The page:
This conceptual drawing shows how a proposed addition to a building along the riverfront will house a set of public restrooms and a concession area beneath a deck for a restaurant under development. (Graphic provided)

Allegan's riverfront restroom designs approved

By: 
Virginia Ransbottom, Staff Writer

Design plans will move forward for the City of Allegan to build a restroom, storage and concession facility at a building facing the riverfront.

After much discussion and comments from the public during the Monday, Nov, 26 city council meeting, a request for services was unanimously approved in an amount not to exceed $25,750 by Abonmarche, the firm that helped design the riverfront, to design the facility as well.

The issue was tabled at the last council meeting by a 4-3 vote out of concerns for the addition of a permanent concession stand for the sale of beer at outdoor events.

Concerns were raised at this week’s meeting over entering into a lease agreement with a private business for the location.

The structure would be located at property currently owned by JML Real Estate as well as property currently owned by the City of Allegan. The mechanical and storage will be located inside the current building at 217 Hubbard St. The restrooms and concession stand would be built below a deck that extends out over city property.

Council member Charles Tripp who previously opposed the addition of a concession stand in the design said he had a change of heart after discovering the deck above it is not part of the concession stand and the city is not paying to have it built.

“The cost would be minimal because it’s just a bump-out with electrical outlets,” he said.

 A draft form of the lease with JML Real Estate has been developed by the city attorney. Council members were not asked to approve the lease at the meeting.

A few Hubbard Street building owners questioned the arrangement.

“I have concerns about the new toilet proposal and I hope the city doesn’t get into a royal flush,” said John Watts. “You’re going to pay $25,000 for the design but what if the developer changes their mind—is that money just wasted?”

 Watts said it seemed a rush to judgment and asked if any other places or proposals were looked at.

Peter Hanse also opposed approving the design expense before a lease was approved and building a $200,000 facility he said the city won’t own in the end.

Hanse also said the concession stand would be in competition with his father’s Boardwalk Ice Cream business.

As a new resident and “Rollin on the River” volunteer, Debra Adams supported the restrooms and service counter (she didn’t like the term concession stand.)

“The riverfront is a gem and the city is on the cusp of greatness with a beautiful view, waterpark and the momentum of getting people down here is incredible,” she said. “Restrooms are needed and after people come to riverfront venues and drink a beer they patronize the local establishments afterwards.”  

City manager Joel Dye said the concession stand and storage area would reduce staff time and costs for setting up and tearing down after events by 60 percent. The restrooms are a necessity for usage at the new splash pad and other riverfront events. He said an independent structure was looked at.

“But I shot that down because the riverfront is a jewel and it shouldn’t be crowded out with structures that block the view,” he said. “We looked at one location behind the stage completely on private property but the flow didn’t work so we reached out to JML who is giving of their company time to help out with events and discussed ‘what ifs.’”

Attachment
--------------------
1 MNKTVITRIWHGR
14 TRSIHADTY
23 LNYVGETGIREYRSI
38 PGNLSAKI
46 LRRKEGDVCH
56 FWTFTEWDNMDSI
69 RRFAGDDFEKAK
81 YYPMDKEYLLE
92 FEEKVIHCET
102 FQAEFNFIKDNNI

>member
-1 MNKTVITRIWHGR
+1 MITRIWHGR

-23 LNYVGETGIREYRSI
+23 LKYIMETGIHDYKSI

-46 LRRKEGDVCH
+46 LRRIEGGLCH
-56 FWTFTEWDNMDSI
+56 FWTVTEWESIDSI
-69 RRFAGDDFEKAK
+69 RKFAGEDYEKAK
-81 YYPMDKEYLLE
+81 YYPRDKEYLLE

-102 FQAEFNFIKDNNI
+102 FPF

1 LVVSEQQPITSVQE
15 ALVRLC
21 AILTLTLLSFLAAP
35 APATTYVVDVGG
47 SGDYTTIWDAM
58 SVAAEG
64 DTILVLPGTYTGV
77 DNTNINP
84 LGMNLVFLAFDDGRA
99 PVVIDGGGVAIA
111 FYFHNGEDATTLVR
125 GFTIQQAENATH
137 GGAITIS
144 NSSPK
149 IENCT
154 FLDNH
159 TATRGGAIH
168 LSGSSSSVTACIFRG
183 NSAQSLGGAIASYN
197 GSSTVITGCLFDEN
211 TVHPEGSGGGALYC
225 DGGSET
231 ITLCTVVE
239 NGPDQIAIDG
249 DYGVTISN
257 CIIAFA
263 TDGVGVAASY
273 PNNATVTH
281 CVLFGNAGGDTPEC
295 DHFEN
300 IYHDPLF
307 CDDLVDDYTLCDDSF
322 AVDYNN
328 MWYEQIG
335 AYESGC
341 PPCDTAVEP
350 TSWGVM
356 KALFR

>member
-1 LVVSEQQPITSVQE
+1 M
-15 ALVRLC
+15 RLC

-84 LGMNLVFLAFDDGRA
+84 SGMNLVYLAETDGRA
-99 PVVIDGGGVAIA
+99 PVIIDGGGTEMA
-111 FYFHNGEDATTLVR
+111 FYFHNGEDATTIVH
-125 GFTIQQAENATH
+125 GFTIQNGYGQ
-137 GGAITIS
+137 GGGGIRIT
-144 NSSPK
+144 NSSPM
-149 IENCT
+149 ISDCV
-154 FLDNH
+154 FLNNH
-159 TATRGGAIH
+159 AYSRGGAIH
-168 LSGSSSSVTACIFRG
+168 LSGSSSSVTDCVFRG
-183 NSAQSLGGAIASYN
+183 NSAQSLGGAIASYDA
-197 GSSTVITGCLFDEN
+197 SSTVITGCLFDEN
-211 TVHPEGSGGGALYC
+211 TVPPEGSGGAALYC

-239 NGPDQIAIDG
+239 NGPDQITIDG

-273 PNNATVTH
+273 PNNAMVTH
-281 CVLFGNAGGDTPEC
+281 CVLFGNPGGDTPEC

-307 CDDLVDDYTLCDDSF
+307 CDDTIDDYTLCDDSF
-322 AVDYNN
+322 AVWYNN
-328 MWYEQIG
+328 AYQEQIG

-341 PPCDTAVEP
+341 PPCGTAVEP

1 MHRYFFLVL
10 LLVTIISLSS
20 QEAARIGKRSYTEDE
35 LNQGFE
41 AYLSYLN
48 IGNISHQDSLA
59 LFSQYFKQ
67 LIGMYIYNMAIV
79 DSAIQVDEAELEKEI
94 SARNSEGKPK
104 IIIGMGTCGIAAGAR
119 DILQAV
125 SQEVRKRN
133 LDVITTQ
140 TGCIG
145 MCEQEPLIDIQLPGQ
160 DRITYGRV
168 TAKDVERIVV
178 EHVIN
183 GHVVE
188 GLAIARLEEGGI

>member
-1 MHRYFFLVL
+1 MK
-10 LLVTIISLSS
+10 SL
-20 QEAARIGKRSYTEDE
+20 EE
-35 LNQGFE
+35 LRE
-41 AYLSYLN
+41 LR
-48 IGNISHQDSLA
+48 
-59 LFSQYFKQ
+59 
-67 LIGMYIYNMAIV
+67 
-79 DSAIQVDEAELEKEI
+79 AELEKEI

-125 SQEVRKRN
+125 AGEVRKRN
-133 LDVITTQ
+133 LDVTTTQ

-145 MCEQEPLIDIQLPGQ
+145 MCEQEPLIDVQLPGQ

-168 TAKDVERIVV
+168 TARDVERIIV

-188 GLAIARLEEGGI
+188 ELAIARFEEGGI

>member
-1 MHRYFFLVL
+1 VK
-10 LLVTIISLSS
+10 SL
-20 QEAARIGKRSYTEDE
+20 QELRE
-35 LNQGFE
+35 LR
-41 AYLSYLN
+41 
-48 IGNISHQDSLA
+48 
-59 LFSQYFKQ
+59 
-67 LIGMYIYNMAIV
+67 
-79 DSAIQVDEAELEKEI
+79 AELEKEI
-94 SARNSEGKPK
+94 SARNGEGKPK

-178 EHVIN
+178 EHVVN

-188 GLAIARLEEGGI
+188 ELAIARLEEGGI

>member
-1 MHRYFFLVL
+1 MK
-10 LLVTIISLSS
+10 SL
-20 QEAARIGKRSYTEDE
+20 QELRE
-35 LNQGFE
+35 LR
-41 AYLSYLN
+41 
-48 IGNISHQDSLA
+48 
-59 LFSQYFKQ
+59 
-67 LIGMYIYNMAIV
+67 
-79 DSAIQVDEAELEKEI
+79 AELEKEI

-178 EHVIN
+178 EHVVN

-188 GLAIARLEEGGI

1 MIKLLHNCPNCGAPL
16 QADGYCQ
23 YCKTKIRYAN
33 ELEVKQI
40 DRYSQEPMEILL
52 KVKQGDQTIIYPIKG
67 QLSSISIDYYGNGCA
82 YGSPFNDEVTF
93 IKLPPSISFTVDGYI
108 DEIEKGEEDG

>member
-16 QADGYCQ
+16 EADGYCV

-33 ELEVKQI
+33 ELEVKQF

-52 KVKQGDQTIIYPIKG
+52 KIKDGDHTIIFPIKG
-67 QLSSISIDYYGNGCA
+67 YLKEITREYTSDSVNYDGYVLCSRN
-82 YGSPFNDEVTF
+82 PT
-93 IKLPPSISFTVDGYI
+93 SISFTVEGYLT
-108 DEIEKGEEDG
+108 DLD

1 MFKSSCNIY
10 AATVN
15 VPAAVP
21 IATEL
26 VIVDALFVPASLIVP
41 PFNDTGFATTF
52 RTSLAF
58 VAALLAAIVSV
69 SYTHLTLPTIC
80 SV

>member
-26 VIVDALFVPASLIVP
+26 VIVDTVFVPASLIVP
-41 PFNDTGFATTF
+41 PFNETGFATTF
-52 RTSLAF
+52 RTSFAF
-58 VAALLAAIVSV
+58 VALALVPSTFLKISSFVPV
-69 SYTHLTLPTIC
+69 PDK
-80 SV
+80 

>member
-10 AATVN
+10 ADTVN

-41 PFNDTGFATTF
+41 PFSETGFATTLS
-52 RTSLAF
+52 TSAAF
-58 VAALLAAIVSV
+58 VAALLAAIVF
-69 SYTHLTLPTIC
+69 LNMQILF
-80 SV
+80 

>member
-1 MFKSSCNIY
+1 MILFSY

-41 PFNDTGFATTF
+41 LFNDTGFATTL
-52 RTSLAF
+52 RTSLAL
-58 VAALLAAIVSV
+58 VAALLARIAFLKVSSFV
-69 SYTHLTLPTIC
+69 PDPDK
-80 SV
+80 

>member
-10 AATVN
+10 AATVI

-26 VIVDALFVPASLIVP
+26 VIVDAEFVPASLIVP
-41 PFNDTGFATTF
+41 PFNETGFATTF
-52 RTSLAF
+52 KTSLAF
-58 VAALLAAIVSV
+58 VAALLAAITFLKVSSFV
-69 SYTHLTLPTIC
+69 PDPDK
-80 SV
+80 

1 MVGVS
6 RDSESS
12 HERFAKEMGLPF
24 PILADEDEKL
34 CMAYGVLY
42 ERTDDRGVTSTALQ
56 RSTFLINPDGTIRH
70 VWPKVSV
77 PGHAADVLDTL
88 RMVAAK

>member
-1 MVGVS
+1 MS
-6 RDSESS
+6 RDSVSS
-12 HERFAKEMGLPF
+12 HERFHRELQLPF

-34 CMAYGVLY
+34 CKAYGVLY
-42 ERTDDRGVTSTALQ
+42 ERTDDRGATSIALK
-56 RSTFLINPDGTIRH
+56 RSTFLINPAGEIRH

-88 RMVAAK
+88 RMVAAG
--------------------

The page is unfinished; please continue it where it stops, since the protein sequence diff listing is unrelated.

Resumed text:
Council member Nancy Ingalsbee was against taxpayers paying for a concession stand and wanted to know how much could be saved if it was taken out of the design.

Dye said the majority of the cost of a building lies in the foundation, the flooring, the walls, the support beams and the roof. In discussing this project with other engineering firms and builders, the restrooms and concession stand are just rooms within the structure and the only way to significantly reduce the cost is to reduce the size of the structure.

Tony McGhee of Abonmarche said not building a restroom facility would be a deterrent for people visiting the riverfront. He said it should be looked at as a quality-of-life issue and an investment for bringing tax dollars to downtown—not as a cost to taxpayers.

“We should work together with people for leverage,” he said, adding that the city is taking advantage of already having water and sewer installed for the facility.

Council member Mike Manning asked what risk there was if JML Real Estate changed their mind before being locked into a lease.

Jim Liggett of JML Real Estate was there to answer.

“I’ve already spent $25,000 on my own design plan,” he said. “We need bathrooms and its our vision along with the city.”

Liggett said he is developing a restaurant and Air B&Bs above the restaurant that will also be accessing the riverfront.

After investing $6 million in Allegan properties, including Allegan Event and the zipline, Liggett said he is also trying to make Allegan his home and bathrooms are a need for the community. Plus rent is only $1. Other than that, Liggett said he’s not getting a penny out of the deal.

Tripp said Liggett could have invested anywhere in the world; however, he chose Allegan so he didn’t think a partnership would be risky.

Manning said the council would have more specifics when the design plans are presented.

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